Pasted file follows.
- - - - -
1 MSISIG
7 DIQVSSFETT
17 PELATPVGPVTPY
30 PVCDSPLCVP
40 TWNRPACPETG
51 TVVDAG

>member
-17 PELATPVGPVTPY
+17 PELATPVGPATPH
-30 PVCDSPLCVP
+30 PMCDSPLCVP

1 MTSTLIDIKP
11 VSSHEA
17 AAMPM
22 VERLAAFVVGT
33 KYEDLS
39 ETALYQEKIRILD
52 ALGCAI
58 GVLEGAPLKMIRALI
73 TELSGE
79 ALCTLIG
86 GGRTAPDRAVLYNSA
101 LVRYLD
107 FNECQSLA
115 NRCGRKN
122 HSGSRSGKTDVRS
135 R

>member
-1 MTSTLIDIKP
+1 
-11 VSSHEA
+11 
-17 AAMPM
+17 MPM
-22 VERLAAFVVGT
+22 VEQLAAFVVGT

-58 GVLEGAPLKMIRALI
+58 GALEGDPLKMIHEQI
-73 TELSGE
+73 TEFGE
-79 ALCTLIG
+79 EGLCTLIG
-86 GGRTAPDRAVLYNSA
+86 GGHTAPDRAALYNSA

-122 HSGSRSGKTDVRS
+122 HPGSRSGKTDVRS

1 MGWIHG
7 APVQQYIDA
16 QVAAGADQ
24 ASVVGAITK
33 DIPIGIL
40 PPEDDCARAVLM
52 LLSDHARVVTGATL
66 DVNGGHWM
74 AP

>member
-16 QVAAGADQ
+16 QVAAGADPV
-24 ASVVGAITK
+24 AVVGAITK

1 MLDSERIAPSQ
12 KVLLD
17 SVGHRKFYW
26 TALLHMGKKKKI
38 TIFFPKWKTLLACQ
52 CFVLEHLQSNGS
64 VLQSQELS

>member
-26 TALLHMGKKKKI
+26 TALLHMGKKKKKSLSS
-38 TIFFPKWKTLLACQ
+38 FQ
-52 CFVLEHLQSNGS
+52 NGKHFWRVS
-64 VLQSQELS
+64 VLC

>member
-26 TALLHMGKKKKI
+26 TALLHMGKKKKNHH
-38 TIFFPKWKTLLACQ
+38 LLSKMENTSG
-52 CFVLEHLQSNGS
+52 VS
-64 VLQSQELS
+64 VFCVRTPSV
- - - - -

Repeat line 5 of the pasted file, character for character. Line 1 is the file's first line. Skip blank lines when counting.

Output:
40 TWNRPACPETG